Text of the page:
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Tuesday, October 28, 2014

Kylie Heidenheimer

Kylie Heidenheimer arrived for her fifth residency at VCCA with work already begun on some of her pieces. “It’s what I like to do, to arrive with something in progress.” This ensures a relatively smooth segue into work without the added weight of a blank canvas staring you down from across the studio. And, as Heidenheimer points out, “You see things differently when you move them around.”

Beginning in 2010, Heidenheimer started working with more amplified color. This initiated a medium change from acrylic to oil, the acrylic colors being too highly-keyed for her taste. It was “an interesting adventure” since she’d been using the medium for 15 years and had to adjust her working methods to accommodate the demands of oil.

But the rich colors and translucent glazes characteristic of oil make it all worth the trouble. Heidenheimer paints on oil paper, canvas on stretched panels and canvas stapled directly to the wall.

It was interesting seeing Heidenheimer’s recent work after looking at a catalog from 2008. Not only was the vibrant color a surprise, but the looseness of her brushwork was markedly different from the more tightly controlled, all-over effect of those earlier paintings.  

With these recent pieces, Heidenheimeris exploring what she refers to as “a twisted space.” You’ll see in her paintings how one side comes forward while the other recedes. Heidenheimer does this as a way to acknowledge both surface and depth. “The painting is both an object and a container for space,” she says.


They’re also beautiful with pairings of color that are interesting and satisfying, and a complex lexicon of marks, that range from daubs to jagged lines to washes. Hue and gesture impart a wonderful drama to her compositions that are, as Heidenheimer says referring to her constant reworking, a few paintings in one.

Tuesday, September 30, 2014

Killer Heels


There are two take aways from Killer Heels on view at the Brooklyn Museum. One: women's shoes through the ages have been designed to keep the wearer down: trammeled and unbalanced in teetering pinnacles. And, two: everything old is new again.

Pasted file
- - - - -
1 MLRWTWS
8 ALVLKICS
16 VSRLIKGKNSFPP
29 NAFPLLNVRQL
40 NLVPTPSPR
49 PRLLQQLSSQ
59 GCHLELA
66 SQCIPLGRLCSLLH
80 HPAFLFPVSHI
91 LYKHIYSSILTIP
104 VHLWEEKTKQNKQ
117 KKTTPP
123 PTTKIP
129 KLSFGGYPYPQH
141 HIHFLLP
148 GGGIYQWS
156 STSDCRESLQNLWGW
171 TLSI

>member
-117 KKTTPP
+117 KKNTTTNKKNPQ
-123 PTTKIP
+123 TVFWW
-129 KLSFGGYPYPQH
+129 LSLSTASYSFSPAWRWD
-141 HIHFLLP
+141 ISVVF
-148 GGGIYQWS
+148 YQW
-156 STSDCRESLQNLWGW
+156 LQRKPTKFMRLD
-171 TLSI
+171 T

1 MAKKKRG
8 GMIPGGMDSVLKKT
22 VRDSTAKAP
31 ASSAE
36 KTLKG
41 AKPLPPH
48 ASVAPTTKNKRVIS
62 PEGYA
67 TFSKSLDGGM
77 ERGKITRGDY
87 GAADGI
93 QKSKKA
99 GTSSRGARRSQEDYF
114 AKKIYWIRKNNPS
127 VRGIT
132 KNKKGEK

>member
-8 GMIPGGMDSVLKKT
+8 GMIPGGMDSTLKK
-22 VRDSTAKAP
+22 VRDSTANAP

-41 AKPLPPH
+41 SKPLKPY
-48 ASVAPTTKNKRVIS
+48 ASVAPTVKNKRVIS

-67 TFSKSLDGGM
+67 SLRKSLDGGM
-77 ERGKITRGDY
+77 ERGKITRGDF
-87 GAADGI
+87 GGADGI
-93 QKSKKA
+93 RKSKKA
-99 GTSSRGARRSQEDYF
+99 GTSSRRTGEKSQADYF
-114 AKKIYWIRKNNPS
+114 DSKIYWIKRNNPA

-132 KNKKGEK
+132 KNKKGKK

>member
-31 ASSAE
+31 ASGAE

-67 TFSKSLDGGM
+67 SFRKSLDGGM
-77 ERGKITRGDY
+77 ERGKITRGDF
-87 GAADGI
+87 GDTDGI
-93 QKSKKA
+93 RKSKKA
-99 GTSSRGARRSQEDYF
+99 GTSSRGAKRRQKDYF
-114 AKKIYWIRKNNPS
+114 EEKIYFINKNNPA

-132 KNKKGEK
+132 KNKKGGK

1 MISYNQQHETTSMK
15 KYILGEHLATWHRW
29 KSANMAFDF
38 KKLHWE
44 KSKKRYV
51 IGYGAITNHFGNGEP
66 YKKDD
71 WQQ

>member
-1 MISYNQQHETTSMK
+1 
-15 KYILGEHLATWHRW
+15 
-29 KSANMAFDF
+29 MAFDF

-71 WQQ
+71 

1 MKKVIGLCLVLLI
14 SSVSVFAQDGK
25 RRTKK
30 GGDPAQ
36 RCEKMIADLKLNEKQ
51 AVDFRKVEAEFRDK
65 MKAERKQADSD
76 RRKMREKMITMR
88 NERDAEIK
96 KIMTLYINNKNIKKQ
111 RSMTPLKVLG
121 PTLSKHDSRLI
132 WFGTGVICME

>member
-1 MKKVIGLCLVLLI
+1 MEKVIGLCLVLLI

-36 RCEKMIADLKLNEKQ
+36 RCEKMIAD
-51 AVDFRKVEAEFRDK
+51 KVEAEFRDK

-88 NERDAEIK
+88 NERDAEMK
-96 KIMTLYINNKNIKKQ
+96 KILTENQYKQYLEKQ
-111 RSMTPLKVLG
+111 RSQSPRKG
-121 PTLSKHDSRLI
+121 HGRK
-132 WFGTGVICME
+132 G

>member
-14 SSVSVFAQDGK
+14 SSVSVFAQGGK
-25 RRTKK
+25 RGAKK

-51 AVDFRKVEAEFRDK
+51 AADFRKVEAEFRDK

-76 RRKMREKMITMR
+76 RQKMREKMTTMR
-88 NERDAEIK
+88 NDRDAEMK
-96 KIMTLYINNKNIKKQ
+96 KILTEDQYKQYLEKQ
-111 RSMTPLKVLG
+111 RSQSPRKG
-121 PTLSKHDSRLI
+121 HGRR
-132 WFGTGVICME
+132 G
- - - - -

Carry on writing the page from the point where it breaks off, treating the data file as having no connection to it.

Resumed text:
Now, I like my heels as much as the next girl, even if that girl happens to be Carrie Bradshaw. I trace my obsession with shoes to when I was six. We had just made the annual pilgrimage to Best & Co. to buy our school shoes. The following day, I was sitting on our front stoop while my mother swept the sidewalk in front of our brownstone. Because I’d outgrown my sneakers, I was wearing my brand new oxfords. Back then things were simpler and also more complicated: us kids owned just three pairs of shoes: sneakers, school shoes and party shoes. Stores were more specialized — I don't think Best & Co. carried sneakers; we bought ours, like everybody else, at Melnikoff's on York Avenue and this entailed a separate shopping trip. My de rigueur party mary janes, which would have come from Best's, hadn't been purchased yet, perhaps because my party going needs weren't pressing and with the sticker shock of outfitting four children, my mother put off that purchase for another day.

In any event, while my mother wasn't paying attention, I took off my new shoes and put them on the steps beside me. Being six and easily distracted, when I got up and went inside, I left them behind. By the time my mother realized what had happened and ran outside to retrieve them, they had vanished.